What does Macbeth mean when he says "she should have died hereafter"?

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Macbeth does not mean that he would have preferred to have his wife die later, that she "ought to" have died hereafter, or that it would have been more convenient if she had died later. He is using the subjunctive mood, which is gradually disappearing from the English language.

Shakespeare liked the subjunctive mood because it gave him poetic license. Here is an example of how far Shakespeare could go with the subjunctive mood from Mark Antony's famous funeral address in Julius Caesar.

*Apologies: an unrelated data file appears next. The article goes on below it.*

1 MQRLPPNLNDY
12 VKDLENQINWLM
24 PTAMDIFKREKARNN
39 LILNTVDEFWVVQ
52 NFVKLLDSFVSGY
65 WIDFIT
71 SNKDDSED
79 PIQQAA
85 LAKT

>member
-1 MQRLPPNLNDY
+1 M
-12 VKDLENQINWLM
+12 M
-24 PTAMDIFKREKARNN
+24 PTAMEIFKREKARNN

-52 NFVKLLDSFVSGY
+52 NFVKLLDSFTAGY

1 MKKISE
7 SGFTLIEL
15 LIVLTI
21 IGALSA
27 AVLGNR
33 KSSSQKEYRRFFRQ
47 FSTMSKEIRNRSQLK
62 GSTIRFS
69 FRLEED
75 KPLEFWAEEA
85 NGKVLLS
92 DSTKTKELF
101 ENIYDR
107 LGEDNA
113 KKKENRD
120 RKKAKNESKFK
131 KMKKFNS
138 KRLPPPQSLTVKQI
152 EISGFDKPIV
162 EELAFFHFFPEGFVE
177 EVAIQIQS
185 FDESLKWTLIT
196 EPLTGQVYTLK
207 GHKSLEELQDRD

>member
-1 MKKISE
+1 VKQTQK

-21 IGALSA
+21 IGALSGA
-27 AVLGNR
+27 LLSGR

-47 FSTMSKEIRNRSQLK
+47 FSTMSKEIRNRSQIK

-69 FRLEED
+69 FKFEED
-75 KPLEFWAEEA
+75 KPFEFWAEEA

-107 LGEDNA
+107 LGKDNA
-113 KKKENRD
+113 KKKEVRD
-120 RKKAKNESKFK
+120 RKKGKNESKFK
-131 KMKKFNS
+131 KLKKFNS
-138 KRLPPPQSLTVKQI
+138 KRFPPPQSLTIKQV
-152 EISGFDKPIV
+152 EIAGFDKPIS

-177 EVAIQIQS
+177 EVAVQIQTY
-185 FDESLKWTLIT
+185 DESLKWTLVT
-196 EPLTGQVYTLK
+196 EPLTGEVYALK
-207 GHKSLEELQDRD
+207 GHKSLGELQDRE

But were I Brutus,
And Brutus Antony, there were an Antony
Would ruffle up your spirits and put a tongue
In every wound of Caesar that should move
The stones of Rome to rise and mutiny.

The subjunctive tense is used in "But were I Brutus," "there were an Antony," and "should move."

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